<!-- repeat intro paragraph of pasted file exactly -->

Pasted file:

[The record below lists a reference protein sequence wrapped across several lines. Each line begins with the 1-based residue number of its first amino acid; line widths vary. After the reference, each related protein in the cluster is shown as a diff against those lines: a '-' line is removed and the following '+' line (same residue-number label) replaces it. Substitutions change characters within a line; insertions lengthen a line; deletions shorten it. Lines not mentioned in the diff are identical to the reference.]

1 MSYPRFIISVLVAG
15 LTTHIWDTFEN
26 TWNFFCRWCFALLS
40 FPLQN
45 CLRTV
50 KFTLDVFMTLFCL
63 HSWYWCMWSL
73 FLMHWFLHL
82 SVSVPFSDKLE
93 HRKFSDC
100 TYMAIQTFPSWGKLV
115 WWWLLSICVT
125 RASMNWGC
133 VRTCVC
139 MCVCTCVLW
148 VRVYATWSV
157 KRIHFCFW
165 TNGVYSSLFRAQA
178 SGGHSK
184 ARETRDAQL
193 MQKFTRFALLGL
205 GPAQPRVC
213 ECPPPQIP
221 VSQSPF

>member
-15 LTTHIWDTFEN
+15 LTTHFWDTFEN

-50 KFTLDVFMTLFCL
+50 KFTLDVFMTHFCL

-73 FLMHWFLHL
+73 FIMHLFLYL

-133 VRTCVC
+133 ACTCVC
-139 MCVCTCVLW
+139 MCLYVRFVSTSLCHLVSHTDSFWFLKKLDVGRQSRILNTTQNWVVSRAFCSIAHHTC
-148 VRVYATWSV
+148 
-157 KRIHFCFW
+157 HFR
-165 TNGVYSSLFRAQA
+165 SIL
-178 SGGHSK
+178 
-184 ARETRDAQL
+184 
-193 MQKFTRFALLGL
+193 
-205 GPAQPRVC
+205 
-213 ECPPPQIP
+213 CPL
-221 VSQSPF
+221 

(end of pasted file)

[The record below lists a reference protein sequence wrapped across several lines. Each line begins with the 1-based residue number of its first amino acid; line widths vary. After the reference, each related protein in the cluster is shown as a diff against those lines: a '-' line is removed and the following '+' line (same residue-number label) replaces it. Substitutions change characters within a line; insertions lengthen a line; deletions shorten it. Lines not mentioned in the diff are identical to the reference.]